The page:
Child tax credit improves savings for 33% of families, data shows - what to do if you're struggling
An extended child tax credit (CTC) provided by the federal government is giving families who meet certain income requirements $3,000 for each qualifying child ages six to 17, and $3,600 for children under six for the 2021 tax year. Half of this payment will be dispersed in monthly deposits, while the other half will come as part of the 2021 tax refunds.
As a result of these monthly payments, parents getting CTC funds were 33% more likely to add $100 to their savings, and 18% less likely to need to "significantly reduce their savings balances," in August 2021 compared to August 2020, according to new data from SaverLife.
"When we polled our members to find out how they were planning to spend the CTC payments, most of them said they were spending on day-to-day needs," the study states. "Our analysis of bank account data supports that. People are spending it on auto transportation, clothes, groceries and utilities."
If you're struggling to make payments and need more income, you could consider taking out a personal loan while interest rates are low to help you pay off expenses or reduce high interest debt. With Credible, you can compare personal loan rates from multiple lenders without affecting your credit score.
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Low-income families use CTC cash to catch up
Parents spend more money in every major spending category than non-parents do, according to the study. This trend became more pronounced in July and August as low-income families used the extra CTC cash to play catch up on their expenses.
But the purchases being made are temporary. When surveyed, 89% of recipients said they know the monthly child tax credit payments end next year and they're spending accordingly.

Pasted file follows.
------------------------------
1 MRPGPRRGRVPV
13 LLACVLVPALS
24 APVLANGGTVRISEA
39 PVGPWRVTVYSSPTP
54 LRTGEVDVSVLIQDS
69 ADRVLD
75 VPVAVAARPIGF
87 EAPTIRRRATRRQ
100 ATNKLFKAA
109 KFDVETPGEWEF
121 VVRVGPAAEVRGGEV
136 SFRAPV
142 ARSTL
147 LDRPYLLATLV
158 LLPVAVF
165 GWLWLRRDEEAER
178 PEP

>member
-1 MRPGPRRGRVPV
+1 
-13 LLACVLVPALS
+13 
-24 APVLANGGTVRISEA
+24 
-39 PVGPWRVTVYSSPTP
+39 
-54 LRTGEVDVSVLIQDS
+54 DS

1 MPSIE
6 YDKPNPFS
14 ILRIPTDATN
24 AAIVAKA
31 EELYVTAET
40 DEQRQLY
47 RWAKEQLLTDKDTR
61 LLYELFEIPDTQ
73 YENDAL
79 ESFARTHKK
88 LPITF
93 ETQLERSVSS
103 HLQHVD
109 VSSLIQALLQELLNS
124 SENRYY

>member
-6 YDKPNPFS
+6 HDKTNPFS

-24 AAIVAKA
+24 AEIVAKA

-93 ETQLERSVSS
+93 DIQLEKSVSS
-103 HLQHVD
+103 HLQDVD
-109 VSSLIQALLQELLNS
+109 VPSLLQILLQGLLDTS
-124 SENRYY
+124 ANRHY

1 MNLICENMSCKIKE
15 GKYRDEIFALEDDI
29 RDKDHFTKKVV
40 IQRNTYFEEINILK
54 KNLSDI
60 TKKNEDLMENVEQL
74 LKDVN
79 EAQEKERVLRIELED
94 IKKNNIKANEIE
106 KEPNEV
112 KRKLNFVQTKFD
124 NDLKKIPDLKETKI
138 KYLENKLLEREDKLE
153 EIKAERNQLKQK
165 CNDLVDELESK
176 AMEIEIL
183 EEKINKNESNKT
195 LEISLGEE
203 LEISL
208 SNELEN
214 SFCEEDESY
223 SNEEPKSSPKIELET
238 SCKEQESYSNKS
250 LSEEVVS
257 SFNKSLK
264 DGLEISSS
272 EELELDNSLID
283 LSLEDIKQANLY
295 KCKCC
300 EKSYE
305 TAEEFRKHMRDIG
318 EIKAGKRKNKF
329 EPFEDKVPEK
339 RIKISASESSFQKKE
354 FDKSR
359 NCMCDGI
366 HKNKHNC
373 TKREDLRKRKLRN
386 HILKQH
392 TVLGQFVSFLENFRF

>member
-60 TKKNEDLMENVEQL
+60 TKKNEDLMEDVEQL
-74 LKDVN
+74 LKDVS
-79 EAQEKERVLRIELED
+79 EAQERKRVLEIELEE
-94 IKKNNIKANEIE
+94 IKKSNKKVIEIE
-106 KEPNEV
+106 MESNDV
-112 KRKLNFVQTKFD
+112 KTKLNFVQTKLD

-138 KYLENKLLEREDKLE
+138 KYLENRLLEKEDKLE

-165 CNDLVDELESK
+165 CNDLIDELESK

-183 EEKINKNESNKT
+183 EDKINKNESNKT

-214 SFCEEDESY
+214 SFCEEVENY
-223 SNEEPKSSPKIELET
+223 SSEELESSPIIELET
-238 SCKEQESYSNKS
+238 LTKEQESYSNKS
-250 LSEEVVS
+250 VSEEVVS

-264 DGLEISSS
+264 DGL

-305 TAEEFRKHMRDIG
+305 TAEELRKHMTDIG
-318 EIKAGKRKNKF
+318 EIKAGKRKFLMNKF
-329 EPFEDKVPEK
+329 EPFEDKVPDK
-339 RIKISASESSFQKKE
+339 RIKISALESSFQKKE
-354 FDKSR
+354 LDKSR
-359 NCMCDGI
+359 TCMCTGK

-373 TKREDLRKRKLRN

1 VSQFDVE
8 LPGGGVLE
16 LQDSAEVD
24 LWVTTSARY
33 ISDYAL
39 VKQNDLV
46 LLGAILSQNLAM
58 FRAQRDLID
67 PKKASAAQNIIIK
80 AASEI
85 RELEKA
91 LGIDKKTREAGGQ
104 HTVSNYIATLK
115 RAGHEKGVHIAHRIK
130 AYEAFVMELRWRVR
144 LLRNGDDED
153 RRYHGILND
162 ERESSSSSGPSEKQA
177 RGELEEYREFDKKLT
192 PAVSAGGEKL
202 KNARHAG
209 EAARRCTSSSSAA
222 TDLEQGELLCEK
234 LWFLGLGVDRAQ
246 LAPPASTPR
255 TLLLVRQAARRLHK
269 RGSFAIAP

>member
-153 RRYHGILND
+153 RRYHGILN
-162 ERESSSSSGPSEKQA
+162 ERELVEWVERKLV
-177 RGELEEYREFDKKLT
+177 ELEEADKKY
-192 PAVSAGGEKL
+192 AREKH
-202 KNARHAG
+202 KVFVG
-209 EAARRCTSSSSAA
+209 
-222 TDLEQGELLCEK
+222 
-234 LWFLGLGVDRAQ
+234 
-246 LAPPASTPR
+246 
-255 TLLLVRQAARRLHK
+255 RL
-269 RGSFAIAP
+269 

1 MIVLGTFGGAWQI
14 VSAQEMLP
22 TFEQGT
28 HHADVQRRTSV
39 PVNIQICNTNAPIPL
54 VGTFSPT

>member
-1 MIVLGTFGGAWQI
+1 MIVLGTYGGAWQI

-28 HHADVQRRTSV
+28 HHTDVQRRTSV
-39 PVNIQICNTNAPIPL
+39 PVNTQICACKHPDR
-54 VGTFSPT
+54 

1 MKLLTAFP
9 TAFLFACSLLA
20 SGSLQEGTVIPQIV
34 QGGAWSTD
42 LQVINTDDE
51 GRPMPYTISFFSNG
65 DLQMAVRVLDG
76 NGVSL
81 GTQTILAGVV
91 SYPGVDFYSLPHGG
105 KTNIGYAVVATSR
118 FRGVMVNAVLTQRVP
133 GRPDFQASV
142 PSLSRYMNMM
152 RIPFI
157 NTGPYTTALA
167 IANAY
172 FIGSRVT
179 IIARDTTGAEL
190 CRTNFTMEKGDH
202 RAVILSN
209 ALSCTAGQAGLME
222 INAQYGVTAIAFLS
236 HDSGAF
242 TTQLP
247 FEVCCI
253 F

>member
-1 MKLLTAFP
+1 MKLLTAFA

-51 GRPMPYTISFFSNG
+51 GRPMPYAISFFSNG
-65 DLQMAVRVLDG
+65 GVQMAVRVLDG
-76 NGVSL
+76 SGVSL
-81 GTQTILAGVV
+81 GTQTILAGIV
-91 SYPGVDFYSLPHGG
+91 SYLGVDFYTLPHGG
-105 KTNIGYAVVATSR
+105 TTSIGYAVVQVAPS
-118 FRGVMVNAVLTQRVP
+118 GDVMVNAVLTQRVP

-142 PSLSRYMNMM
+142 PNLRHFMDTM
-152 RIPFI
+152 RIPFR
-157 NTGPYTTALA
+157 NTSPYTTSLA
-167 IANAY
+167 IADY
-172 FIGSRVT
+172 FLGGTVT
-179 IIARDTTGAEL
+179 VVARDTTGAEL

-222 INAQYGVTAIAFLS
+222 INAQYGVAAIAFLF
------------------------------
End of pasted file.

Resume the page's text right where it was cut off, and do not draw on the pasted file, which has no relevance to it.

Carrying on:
However, survey respondents also said that if the credit were made permanent, they would find it easier to cope with day-to-day expenses and would take steps to pay for long-term costs such as tutoring for their children, moving to a better home and starting a college fund.
If you need more help to cover your day-to-day expenses or want to reduce other high-interest debt, you could take out a personal loan while interest rates hover near all-time lows. Visit Credible to find your personalized rate and see how much you could save.
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Steps to take if you're struggling financially
The CTC is available to parents who make up to $150,000 as a married couple or $112,000 for those filing as a head of household. Eligible families receive up to $300 in monthly child tax credits per child under the age of six, or $250 in advanced monthly payments for each child ages six to 17. This is the largest child tax credit ever offered, according to the White House.
"The new Child Tax Credit enacted in the American Rescue Plan is only for 2021," the White House said in a statement. "That is why President Biden strongly believes that we should extend the new Child Tax Credit for years and years to come. That’s what he proposes in his American Families Plan."
But for now, here are a few steps to consider if you are struggling financially:
Ensure your information is up to date
Using the IRS’ Advance Child Tax Credit Payments in 2021 portal, Americans can:
- Check if they are enrolled for payments
- Unenroll from payments
- Update their bank account and mailing address
- View their payments
But in the coming weeks, users will also be able to use the portal to update their 2021 circumstances that would change their payment amounts, such as the birth of a new baby. Currently, there is no date for when this will be available, and previous guidance said it would be available in late summer.
Non-filers should submit their information
If you do not file taxes but think you may qualify for child tax credit payments in 2021, you will need to submit your information to the IRS. This is because the IRS is getting their information for the tax credit advance payments from the 2019 and 2020 tax returns, depending on what data was available when they began issuing the payments.
Apply for a personal loan
If you don’t qualify for additional child tax credit payments, or if you do but still need additional financial help, consider applying for a personal loan. Due to today’s low interest rates, Americans can apply for a personal loan and consolidate other high-interest debt to save money. Contact Credible to speak to a personal loan expert and get all of your questions answered.
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